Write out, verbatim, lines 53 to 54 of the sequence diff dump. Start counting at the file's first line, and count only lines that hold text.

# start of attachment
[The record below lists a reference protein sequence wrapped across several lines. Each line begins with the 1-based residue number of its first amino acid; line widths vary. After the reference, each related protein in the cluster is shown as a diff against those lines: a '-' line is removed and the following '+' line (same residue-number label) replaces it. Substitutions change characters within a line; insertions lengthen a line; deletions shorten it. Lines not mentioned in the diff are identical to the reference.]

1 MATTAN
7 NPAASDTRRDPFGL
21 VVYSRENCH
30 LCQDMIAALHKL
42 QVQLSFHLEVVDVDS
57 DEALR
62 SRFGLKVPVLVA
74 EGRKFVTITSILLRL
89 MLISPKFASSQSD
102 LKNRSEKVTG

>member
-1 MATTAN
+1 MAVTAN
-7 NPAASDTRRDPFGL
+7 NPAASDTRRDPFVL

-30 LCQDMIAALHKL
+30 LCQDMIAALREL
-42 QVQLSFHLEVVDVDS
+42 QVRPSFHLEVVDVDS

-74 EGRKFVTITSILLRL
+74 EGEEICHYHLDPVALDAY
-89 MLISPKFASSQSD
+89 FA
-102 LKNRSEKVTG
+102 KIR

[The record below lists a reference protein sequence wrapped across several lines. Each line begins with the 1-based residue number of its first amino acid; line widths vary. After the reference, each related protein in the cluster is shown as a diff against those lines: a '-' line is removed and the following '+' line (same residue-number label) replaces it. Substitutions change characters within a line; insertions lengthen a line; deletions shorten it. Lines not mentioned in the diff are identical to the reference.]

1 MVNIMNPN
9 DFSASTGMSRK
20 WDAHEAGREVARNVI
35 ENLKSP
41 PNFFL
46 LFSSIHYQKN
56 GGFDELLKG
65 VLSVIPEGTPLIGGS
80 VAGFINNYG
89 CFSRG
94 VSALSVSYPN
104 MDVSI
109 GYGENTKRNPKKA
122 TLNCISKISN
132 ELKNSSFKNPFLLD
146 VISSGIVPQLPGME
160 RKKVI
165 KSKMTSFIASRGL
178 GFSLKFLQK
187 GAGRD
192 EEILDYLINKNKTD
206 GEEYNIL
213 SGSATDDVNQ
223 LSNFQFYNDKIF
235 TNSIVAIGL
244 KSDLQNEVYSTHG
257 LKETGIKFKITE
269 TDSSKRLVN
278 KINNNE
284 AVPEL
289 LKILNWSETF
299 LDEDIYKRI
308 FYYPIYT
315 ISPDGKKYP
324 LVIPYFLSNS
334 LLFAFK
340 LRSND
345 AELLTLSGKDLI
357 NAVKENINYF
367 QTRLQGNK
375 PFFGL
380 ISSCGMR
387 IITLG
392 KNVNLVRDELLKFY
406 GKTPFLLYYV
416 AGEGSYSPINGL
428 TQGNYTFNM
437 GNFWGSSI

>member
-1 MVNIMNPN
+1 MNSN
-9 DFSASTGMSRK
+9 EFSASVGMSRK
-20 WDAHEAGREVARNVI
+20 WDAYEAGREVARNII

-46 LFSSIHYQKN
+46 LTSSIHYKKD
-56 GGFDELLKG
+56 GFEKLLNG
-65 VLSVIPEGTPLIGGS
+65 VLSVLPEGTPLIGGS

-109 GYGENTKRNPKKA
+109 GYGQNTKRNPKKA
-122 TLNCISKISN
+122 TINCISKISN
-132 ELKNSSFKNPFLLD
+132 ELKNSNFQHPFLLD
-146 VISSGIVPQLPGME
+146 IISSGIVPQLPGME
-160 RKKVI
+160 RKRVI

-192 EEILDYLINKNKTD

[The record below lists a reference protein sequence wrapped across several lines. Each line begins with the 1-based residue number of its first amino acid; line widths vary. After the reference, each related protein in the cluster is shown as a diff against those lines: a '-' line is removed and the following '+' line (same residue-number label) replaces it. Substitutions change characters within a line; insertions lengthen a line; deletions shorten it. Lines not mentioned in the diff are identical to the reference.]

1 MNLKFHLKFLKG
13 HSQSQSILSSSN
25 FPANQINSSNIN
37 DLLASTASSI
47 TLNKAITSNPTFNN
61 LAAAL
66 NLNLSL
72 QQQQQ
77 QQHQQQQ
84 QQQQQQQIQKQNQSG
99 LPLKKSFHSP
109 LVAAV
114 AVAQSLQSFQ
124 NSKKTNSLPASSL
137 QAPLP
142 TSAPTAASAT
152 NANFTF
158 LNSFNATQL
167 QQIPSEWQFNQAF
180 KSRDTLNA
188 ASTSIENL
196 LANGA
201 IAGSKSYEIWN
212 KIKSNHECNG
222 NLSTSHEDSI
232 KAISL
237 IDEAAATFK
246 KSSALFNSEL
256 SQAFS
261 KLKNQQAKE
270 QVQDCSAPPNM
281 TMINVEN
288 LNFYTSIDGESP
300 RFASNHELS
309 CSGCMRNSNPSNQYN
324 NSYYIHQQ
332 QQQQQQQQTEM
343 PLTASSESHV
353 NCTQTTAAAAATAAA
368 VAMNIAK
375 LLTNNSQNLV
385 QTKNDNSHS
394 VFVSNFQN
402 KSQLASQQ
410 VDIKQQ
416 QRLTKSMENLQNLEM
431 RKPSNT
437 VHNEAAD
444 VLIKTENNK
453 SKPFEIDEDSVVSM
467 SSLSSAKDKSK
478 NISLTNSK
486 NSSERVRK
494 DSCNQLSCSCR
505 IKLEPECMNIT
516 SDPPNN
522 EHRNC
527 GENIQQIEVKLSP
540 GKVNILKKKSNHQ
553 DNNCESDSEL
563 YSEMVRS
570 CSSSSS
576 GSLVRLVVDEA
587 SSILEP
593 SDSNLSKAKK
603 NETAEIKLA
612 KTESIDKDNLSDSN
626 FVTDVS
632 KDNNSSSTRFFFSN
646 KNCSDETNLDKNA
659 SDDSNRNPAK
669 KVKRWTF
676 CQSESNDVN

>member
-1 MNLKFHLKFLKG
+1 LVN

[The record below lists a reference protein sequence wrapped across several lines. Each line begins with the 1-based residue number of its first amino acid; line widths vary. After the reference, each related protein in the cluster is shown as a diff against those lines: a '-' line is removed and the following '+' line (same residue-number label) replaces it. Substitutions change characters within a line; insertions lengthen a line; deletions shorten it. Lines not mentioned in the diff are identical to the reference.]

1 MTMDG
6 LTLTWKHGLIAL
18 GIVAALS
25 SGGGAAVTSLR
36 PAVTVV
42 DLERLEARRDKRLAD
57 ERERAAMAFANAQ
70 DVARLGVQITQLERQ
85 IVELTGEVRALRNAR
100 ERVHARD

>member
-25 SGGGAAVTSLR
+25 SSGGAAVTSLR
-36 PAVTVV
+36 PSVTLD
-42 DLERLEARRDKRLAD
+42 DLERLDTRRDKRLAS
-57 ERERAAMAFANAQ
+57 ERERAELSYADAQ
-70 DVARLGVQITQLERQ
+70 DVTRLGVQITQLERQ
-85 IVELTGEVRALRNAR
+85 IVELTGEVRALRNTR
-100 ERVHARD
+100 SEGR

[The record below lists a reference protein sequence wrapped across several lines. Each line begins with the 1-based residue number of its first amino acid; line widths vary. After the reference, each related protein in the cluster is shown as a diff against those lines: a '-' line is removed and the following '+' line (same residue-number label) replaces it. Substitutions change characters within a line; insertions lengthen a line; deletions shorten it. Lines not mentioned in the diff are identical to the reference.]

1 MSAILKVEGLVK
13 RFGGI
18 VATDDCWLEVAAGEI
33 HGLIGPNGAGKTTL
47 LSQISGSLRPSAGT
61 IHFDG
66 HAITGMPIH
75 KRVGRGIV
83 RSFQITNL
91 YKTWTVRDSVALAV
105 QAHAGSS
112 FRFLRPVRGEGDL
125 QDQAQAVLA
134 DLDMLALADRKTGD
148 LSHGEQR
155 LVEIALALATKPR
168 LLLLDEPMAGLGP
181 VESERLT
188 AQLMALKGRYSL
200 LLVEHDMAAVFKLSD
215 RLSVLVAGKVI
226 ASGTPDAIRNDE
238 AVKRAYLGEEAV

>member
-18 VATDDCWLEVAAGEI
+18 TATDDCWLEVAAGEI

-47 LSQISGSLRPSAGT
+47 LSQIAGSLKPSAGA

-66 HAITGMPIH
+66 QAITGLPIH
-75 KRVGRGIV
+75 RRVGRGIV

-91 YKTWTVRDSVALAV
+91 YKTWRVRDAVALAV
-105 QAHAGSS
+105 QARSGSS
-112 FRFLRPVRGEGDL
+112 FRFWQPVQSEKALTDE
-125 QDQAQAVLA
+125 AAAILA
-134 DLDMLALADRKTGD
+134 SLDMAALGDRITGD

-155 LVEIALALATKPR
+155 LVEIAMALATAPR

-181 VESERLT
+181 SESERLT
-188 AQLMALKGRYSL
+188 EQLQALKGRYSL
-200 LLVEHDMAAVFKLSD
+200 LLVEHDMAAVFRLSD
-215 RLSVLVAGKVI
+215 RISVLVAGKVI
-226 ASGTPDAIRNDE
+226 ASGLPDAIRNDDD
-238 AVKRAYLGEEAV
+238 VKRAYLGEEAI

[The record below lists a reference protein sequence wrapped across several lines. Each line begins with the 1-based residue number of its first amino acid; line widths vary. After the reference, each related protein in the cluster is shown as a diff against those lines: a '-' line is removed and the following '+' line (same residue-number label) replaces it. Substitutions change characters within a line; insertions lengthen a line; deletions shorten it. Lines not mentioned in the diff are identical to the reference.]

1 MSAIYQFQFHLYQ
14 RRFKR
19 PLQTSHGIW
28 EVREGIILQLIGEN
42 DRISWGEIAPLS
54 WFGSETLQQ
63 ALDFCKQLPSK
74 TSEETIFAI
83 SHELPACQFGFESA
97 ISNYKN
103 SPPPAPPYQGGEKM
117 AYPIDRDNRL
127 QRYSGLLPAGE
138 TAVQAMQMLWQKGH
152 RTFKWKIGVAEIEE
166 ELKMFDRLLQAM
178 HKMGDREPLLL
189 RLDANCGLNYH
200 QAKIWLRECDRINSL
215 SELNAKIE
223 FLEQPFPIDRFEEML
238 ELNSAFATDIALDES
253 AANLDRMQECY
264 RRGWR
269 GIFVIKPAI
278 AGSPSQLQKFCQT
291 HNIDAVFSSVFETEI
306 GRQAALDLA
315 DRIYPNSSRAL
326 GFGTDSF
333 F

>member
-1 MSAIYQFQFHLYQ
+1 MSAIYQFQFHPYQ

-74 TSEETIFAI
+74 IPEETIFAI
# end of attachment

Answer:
244 KSDLQNEVYSTHG
257 LKETGIKFKITE